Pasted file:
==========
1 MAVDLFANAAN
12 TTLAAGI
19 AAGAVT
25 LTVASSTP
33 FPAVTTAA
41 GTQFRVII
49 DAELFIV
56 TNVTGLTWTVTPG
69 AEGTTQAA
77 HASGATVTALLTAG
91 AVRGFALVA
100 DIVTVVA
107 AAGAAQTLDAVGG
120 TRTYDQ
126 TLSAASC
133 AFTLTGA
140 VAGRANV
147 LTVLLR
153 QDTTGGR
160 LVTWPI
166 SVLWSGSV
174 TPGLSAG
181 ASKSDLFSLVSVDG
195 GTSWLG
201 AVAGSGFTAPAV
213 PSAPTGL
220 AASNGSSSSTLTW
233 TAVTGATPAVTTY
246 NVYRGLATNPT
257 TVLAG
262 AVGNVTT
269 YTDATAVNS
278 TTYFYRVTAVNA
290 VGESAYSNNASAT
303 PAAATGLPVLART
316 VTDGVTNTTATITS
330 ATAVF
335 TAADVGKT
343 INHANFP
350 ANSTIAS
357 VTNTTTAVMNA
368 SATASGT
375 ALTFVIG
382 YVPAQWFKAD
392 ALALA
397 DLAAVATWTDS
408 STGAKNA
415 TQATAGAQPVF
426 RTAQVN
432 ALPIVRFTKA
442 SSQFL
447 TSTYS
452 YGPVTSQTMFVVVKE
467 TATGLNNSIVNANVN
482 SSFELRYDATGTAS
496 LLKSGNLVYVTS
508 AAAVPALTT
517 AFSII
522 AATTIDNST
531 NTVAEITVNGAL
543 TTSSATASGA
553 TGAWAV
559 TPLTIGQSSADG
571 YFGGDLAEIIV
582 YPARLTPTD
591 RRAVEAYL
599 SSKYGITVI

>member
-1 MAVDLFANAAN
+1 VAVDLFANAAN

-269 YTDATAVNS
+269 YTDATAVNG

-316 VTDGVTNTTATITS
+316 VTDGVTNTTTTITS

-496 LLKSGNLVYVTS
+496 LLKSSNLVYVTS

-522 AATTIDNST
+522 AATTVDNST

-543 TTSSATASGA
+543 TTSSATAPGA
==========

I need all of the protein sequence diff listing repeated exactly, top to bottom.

1 MAVDLFANAAN
12 TTLAAGI
19 AAGAVT
25 LTVASSTP
33 FPAVTTAA
41 GTQFRVII
49 DAELFIV
56 TNVTGLTWTVTPG
69 AEGTTQAA
77 HASGATVTALLTAG
91 AVRGFALVA
100 DIVTVVA
107 AAGAAQTLDAVGG
120 TRTYDQ
126 TLSAASC
133 AFTLTGA
140 VAGRANV
147 LTVLLR
153 QDTTGGR
160 LVTWPI
166 SVLWSGSV
174 TPGLSAG
181 ASKSDLFSLVSVDG
195 GTSWLG
201 AVAGSGFTAPAV
213 PSAPTGL
220 AASNGSSSSTLTW
233 TAVTGATPAVTTY
246 NVYRGLATNPT
257 TVLAG
262 AVGNVTT
269 YTDATAVNS
278 TTYFYRVTAVNA
290 VGESAYSNNASAT
303 PAAATGLPVLART
316 VTDGVTNTTATITS
330 ATAVF
335 TAADVGKT
343 INHANFP
350 ANSTIAS
357 VTNTTTAVMNA
368 SATASGT
375 ALTFVIG
382 YVPAQWFKAD
392 ALALA
397 DLAAVATWTDS
408 STGAKNA
415 TQATAGAQPVF
426 RTAQVN
432 ALPIVRFTKA
442 SSQFL
447 TSTYS
452 YGPVTSQTMFVVVKE
467 TATGLNNSIVNANVN
482 SSFELRYDATGTAS
496 LLKSGNLVYVTS
508 AAAVPALTT
517 AFSII
522 AATTIDNST
531 NTVAEITVNGAL
543 TTSSATASGA
553 TGAWAV
559 TPLTIGQSSADG
571 YFGGDLAEIIV
582 YPARLTPTD
591 RRAVEAYL
599 SSKYGITVI

>member
-1 MAVDLFANAAN
+1 VAVDLFANAAN

-269 YTDATAVNS
+269 YTDATAVNG

-316 VTDGVTNTTATITS
+316 VTDGVTNTTTTITS

-496 LLKSGNLVYVTS
+496 LLKSSNLVYVTS

-522 AATTIDNST
+522 AATTVDNST

-543 TTSSATASGA
+543 TTSSATAPGA